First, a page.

Growth connectomics: the organization and re-organization of brain networks during normal and abnormal development
Journal of Child Psychology and Psychiatry
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Vertes, P., & Bullmore, E. (2014). Growth connectomics: the organization and re-organization of brain networks during normal and abnormal development. Journal of Child Psychology and Psychiatry, 56 299-320. https://doi.org/10.1111/jcpp.12365
We first give a brief introduction to graph theoretical analysis and its application to the study of brain network topology or connectomics. Within this framework, we review the existing empirical data on developmental changes in brain network organization across a range of experimental modalities (including structural and functional MRI, diffusion tensor imaging, magnetoencephalography and electroencephalography in humans). We discuss preliminary evidence and current hypotheses for how the emergence of network properties correlates with concomitant cognitive and behavioural changes associated with development. We highlight some of the technical and conceptual challenges to be addressed by future developments in this rapidly moving field. Given the parallels previously discovered between neural systems across species and over a range of spatial scales, we also review some recent advances in developmental network studies at the cellular scale. We highlight the opportunities presented by such studies and how they may complement neuroimaging in advancing our understanding of brain development. Finally, we note that many brain and mind disorders are thought to be neurodevelopmental in origin and that charting the trajectory of brain network changes associated with healthy development also sets the stage for understanding abnormal network development. We therefore briefly review the clinical relevance of network metrics as potential diagnostic markers and some recent efforts in computational modelling of brain networks which might contribute to a more mechanistic understanding of neurodevelopmental disorders in future.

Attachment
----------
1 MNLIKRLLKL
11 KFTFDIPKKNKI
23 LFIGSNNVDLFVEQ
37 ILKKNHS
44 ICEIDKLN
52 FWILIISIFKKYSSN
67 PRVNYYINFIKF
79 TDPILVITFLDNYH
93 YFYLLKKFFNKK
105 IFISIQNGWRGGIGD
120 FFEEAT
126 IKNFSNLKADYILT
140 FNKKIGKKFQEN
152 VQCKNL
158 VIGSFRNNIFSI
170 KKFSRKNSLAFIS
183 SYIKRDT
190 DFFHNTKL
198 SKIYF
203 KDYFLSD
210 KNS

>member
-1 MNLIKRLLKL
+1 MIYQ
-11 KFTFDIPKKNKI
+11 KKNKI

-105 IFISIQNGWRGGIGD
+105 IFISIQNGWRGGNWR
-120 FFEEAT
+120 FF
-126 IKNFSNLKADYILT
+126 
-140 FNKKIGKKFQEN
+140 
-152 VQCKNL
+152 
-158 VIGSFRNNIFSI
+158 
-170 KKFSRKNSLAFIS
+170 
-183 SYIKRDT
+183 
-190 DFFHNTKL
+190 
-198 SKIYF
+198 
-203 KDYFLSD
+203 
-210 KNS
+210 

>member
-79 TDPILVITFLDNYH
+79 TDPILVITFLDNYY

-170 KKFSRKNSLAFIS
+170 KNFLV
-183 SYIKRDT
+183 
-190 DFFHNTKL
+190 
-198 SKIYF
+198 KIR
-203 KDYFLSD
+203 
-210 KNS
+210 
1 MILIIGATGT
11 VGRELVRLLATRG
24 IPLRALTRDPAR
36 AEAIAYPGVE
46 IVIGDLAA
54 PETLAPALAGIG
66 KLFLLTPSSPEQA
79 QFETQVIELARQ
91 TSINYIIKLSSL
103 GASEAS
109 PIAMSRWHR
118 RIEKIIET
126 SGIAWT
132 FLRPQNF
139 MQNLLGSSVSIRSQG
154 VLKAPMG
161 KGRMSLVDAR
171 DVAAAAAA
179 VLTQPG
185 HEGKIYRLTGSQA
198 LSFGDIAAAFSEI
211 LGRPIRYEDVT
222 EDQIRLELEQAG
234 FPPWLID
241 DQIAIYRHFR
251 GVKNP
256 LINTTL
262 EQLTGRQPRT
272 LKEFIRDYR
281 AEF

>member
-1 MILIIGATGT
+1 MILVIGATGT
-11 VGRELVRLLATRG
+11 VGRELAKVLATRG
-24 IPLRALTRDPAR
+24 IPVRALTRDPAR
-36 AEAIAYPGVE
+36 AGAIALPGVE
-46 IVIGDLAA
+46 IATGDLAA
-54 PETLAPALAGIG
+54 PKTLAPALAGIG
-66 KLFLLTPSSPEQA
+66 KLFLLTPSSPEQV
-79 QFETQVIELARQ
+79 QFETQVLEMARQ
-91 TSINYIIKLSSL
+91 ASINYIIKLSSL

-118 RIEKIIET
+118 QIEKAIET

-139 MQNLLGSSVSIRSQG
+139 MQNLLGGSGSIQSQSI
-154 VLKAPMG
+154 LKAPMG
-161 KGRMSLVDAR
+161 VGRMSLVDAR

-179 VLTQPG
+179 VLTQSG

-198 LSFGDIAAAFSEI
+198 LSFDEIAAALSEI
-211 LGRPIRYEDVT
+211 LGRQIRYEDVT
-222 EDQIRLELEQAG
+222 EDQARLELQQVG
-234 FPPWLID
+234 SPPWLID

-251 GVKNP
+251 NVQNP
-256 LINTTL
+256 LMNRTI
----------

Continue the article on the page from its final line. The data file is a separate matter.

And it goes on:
Brain networks, connectomics, development, cognitive change, neurodevelopmental disorders
PEV is supported by the Medical Research Council (grant number MR/K020706/1). This work was supported by the Neuroscience in Psychiatry Network (NSPN) which is funded by a Wellcome Trust strategy award to the University of Cambridge and University College London. ETB is employed half-time by the University of Cambridge and half-time by GlaxoSmithKline; he holds stock in GSK.
Wellcome Trust (095844/Z/11/Z)
Wellcome Trust (093875/Z/10/Z)
MEDICAL RESEARCH COUNCIL (G0001354)
External DOI: https://doi.org/10.1111/jcpp.12365
This record's URL: https://www.repository.cam.ac.uk/handle/1810/246361
Attribution 2.0 UK: England & Wales, Creative Commons Attribution License 2.0 UK
Licence URL: http://creativecommons.org/licenses/by/2.0/uk/